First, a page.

In The Invention Of Tradition, Eric Hobsbawm and Terence Ranger argued that despite having traceable roots, the European classical tradition as a system was actually invented and shaped in modern times, which is not continuously and naturally generated. Similarly, after 1919, a number of new words and concepts began to emerge in China, including printmaking. As Sheng Wei mentioned, when the inheritance and development of waterprint woodcut is placed in the process of the national development as one of the traditional cultural carriers to shape the national image, the discussion is undoubtedly logical in the domestic context. However, it is also necessary to confront the challenges in terms of translations, semantics and cultural connotations when it circulates in the context of international communication. For instance, how does the translation of this term highlight the unique value of “water” as a medium in the tradition and culture of Chinese printmaking? In this case, it is still challenging for theorists to research tradition, understand tradition, write about tradition and even invent tradition and define new concepts.
In the discussion of this group of keywords, Fang Limin, a printmaking practitioner and educator, and Sheng Wei, a theoretical critic, put forward their understanding of tradition from their respective perspectives, and unconsciously formed a dialogue and mutually complemented each other. When faced with specific cases of the contemporary inheritance and development of waterprint woodcuts, the two proposed different challenges faced by artists, educators and theorists and threw light on the direction they should strive for.
In the exhibition, it can be observed that, on the one hand, young artists deeply researched and practiced on the form, language and aesthetics of waterprint woodcut in the historical dimension, presenting their pursuit of the spirit regarding the time and space behind the oriental philosophy. On the other hand, young artists also show their fascination with the subtle techniques of waterprint woodcut. Through the experience and improvement of techniques in their creations, they have purified their physical experience and spiritual beliefs, and integrated them into a “personal narrative” through unique “imprints”.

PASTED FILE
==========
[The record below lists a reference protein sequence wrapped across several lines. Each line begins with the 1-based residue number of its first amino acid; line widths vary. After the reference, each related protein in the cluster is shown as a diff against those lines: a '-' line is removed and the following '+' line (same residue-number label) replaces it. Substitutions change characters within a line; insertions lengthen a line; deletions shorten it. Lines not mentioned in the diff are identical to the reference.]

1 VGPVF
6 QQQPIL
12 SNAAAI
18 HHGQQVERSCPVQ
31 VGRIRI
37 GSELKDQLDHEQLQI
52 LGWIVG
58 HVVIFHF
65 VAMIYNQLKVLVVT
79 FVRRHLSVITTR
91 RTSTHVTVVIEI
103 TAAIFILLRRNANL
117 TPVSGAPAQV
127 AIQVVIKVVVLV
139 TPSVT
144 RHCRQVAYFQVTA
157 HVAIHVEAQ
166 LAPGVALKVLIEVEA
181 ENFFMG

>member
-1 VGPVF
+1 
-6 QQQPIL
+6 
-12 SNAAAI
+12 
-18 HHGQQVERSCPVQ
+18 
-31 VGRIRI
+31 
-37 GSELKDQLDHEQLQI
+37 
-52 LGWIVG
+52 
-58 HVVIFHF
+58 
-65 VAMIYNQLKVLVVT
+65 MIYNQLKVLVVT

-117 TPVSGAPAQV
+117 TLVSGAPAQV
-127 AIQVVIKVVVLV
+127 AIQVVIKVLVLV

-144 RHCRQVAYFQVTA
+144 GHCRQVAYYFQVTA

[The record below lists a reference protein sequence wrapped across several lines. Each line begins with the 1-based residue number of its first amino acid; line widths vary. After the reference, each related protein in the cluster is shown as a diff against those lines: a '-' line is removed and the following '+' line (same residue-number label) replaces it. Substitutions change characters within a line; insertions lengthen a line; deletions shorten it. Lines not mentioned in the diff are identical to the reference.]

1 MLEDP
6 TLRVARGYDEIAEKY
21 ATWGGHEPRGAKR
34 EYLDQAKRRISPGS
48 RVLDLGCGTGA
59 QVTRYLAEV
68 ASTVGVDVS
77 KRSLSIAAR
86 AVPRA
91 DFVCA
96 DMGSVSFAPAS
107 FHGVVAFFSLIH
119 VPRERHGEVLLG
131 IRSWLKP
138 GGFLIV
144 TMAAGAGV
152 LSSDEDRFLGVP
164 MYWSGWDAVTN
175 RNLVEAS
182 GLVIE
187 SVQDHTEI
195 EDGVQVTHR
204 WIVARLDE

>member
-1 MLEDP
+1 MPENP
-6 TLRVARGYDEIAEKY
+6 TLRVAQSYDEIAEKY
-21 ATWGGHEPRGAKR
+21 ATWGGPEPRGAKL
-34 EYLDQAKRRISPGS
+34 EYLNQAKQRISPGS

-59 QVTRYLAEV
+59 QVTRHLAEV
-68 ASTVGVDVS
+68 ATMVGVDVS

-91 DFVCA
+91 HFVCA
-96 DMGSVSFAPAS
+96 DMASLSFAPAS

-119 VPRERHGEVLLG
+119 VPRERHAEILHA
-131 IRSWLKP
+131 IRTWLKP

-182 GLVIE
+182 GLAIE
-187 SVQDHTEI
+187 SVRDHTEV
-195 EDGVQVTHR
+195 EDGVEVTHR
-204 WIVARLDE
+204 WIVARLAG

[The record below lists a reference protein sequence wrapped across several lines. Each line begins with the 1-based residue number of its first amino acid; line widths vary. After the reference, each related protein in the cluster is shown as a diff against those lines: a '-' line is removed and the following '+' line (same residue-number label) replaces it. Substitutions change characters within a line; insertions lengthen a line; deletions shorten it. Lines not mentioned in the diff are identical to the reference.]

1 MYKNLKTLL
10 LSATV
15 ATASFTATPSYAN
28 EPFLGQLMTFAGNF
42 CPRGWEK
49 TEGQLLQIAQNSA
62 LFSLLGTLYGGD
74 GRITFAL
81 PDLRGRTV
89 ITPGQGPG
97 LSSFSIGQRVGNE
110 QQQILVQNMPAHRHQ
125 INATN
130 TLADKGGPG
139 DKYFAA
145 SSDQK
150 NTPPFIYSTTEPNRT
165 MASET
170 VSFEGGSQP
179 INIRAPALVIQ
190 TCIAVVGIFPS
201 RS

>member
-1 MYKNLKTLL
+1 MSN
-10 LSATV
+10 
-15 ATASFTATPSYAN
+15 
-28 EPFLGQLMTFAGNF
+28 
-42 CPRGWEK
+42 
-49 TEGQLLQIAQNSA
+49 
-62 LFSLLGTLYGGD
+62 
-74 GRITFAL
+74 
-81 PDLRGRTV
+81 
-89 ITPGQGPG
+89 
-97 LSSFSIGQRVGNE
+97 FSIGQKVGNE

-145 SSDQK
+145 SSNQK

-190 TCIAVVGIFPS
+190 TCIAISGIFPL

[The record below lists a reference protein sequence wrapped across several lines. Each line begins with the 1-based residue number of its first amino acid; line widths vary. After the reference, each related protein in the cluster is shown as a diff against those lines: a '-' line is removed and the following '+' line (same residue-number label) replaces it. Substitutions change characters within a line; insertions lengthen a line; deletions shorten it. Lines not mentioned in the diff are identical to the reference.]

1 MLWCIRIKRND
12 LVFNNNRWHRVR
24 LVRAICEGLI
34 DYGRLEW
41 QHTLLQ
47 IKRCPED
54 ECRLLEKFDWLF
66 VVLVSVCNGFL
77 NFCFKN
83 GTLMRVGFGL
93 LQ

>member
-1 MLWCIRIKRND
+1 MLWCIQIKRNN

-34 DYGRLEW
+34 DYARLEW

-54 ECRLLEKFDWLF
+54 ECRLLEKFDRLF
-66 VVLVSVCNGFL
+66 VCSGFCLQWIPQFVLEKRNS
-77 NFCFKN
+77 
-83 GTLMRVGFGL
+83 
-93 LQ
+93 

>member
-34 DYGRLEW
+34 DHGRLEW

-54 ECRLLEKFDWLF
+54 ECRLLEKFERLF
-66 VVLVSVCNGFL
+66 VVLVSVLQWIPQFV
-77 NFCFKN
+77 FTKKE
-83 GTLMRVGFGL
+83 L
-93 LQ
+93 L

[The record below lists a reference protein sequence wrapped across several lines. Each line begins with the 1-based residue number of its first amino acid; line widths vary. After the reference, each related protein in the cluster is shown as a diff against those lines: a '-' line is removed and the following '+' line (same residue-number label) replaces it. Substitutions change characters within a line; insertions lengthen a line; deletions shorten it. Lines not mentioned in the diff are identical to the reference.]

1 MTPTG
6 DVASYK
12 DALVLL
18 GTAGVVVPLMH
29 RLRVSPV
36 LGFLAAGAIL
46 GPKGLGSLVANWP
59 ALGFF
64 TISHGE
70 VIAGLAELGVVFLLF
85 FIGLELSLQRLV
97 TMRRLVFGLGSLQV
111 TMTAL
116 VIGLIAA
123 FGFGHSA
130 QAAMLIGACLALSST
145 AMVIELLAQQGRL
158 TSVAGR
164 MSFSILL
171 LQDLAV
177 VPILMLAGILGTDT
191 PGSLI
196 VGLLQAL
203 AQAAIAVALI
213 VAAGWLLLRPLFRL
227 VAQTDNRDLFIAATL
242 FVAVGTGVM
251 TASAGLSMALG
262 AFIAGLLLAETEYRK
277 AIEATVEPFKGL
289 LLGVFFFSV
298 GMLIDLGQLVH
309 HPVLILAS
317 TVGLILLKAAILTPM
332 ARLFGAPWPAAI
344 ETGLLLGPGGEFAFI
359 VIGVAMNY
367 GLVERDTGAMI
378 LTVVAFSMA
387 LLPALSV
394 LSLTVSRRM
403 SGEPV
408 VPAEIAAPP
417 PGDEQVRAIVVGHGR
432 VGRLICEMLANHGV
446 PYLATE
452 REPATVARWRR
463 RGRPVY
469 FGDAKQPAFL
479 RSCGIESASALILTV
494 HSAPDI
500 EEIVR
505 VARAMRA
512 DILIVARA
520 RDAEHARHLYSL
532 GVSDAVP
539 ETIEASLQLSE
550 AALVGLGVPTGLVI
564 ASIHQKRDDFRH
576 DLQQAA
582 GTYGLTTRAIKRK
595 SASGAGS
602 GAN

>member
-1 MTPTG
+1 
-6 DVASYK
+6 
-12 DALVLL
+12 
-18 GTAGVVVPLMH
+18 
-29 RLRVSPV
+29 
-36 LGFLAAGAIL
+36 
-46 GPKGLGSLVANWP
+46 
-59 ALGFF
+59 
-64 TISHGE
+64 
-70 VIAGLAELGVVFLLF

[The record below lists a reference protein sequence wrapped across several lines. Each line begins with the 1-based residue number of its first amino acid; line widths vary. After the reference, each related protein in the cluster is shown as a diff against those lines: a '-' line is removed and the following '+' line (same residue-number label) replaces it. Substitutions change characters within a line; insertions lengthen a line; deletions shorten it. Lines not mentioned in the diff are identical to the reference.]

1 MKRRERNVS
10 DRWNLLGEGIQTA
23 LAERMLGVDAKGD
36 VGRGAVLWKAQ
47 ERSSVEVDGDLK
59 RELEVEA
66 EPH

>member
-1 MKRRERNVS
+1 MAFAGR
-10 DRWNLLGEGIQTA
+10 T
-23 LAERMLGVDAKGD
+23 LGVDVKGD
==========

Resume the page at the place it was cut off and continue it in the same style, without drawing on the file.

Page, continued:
However, it cannot be denied that young artists need to be further perfect their artistic language and ideology. Although the exhibition is entitled “Diffuse Boundary”, expecting to enrich the creative form and cultural connotation of waterprint woodcut, most of the participating works still focus on paper-based creations in terms of formal language. What constitutes a boundary? How to realize a breakthrough? Perhaps, the development of waterprint woodcuts may not be discussed merely in the framework of one medium or one art category. This could critically enlighten young artists and even the broad waterprint woodcut ecology.
Text by Emily Weimeng Zhou and edited by Sue.
Courtesy of the organizer.
 In this article, the notion waterprint woodcuts, normally known as woodblock printing (CN. 水印木刻) in an international context, refers to the translation proposed by Professor Chen Qi from the Central Academy of Fine Arts in his book “The Conception and Techniques of Chinese Waterprint Woodcut” published in 2019, and Chinese Waterprint Woodcut Archives (https://i.cafa.edu.cn/waterprint/).
 The focus of dispute was whether the printmaking should reveal the meaning of “woodcut” or the meaning of “publishing” within the context of the Printmaking Department at CAFA. Source from Sheng Wei’s slides.